#### Overview of this book

Starting with the basics, Applied Unsupervised Learning with R explains clustering methods, distribution analysis, data encoders, and features of R that enable you to understand your data better and get answers to your most pressing business questions. This book begins with the most important and commonly used method for unsupervised learning - clustering - and explains the three main clustering algorithms - k-means, divisive, and agglomerative. Following this, you'll study market basket analysis, kernel density estimation, principal component analysis, and anomaly detection. You'll be introduced to these methods using code written in R, with further instructions on how to work with, edit, and improve R code. To help you gain a practical understanding, the book also features useful tips on applying these methods to real business problems, including market segmentation and fraud detection. By working through interesting activities, you'll explore data encoders and latent variable models. By the end of this book, you will have a better understanding of different anomaly detection methods, such as outlier detection, Mahalanobis distances, and contextual and collective anomaly detection.
Applied Unsupervised Learning with R
Preface
Free Chapter
Introduction to Clustering Methods
Probability Distributions
Dimension Reduction
Data Comparison Methods
Anomaly Detection

## Chapter 3: Probability Distributions

### Activity 8: Finding the Standard Distribution Closest to the Distribution of Variables of the Iris Dataset

Solution:

1. Load the Iris dataset into the df variable:

`df<-iris`
2. Select rows corresponding to the setosa species only:

`df=df[df\$Species=='setosa',]`
3. Import the kdensity library:

`library(kdensity)`
4. Calculate and plot the KDE from the kdensity function for sepal length:

```dist <- kdensity(df\$Sepal.Length)
plot(dist)```

The output is as follows:

Figure 3.36 Plot of the KDE for sepal length

This distribution is closest to the normal distribution, which we studied in the previous section. Here, the mean and median are both around 5.

5. Calculate and plot the KDE from the kdensity function for sepal width:

```dist <- kdensity(df\$Sepal.Width)
plot(dist)```

The output is as follows:

Figure 3.37 Plot of the KDE for sepal width

This distribution is also closest to normal distribution. We can formalize this similarity with a Kolmogorov-Smirnov test.

### Activity 9: Calculating the CDF and Performing the Kolmogorov-Simonov Test with the Normal Distribution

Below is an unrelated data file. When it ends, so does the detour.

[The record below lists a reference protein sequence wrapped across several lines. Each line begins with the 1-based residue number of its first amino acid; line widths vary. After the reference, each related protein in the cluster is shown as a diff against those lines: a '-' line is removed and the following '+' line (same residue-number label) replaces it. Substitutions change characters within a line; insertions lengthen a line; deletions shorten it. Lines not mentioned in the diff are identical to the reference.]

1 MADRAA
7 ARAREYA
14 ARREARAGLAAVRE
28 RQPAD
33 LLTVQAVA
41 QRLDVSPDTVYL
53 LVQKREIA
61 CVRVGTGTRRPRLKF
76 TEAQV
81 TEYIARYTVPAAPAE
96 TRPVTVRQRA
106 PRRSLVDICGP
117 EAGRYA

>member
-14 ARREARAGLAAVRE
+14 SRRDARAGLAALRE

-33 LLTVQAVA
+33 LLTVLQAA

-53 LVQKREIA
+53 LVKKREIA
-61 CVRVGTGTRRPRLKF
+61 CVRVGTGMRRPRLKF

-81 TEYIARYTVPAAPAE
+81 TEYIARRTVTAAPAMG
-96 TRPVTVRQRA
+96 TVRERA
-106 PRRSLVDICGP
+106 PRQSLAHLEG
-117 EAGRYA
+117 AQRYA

Solution:

1. Load the Iris dataset into the df variable:

`df<-iris`
2. Keep rows with the setosa species only:

`df=df[df\$Species=='setosa',]`
3. Calculate the mean and standard deviation of the sepal length column of df:

```sdev<-sd(df\$Sepal.Length)
mn<-mean(df\$Sepal.Length)```
4. Generate a new distribution with the standard deviation and mean of the sepal length column:

`xnorm<-rnorm(100,mean=mn,sd=sdev)`
5. Plot the CDF of both xnorm and the sepal length column:

```plot(ecdf(xnorm),col='blue')

The output is as follows:

Figure 3.38: The CDF of xnorm and sepal length

The samples look very close to each other in the distribution. Let's see, in the next test, whether the sepal length sample belongs to the normal distribution or not.

6. Perform the Kolmogorov-Smirnov test on the two samples, as follows:

`ks.test(xnorm,df\$Sepal.Length)`

The output is as follows:

```    Two-sample Kolmogorov-Smirnov test
data: xnorm and df\$Sepal.Length
D = 0.14, p-value = 0.5307
alternative hypothesis: two-sided```

Here, p-value is very high and the D value is low, so we can assume that the distribution of sepal length is closely approximated by the normal distribution.

7. Repeat the same steps for the sepal width column of df:

```sdev<-sd(df\$Sepal.Width)
mn<-mean(df\$Sepal.Width)
xnorm<-rnorm(100,mean=mn,sd=sdev)
plot(ecdf(xnorm),col='blue')

The output is as follows:

Figure 3.39: CDF of xnorm and sepal width

8. Perform the Kolmogorov-Smirnov test as follows:

`ks.test(xnorm,df\$Sepal.Length)`

The output is as follows:

```    Two-sample Kolmogorov-Smirnov test

data: xnorm and df\$Sepal.Width
D = 0.12, p-value = 0.7232
alternative hypothesis: two-sided```

Here, also, the sample distribution of sepal width is closely approximated by the normal distribution.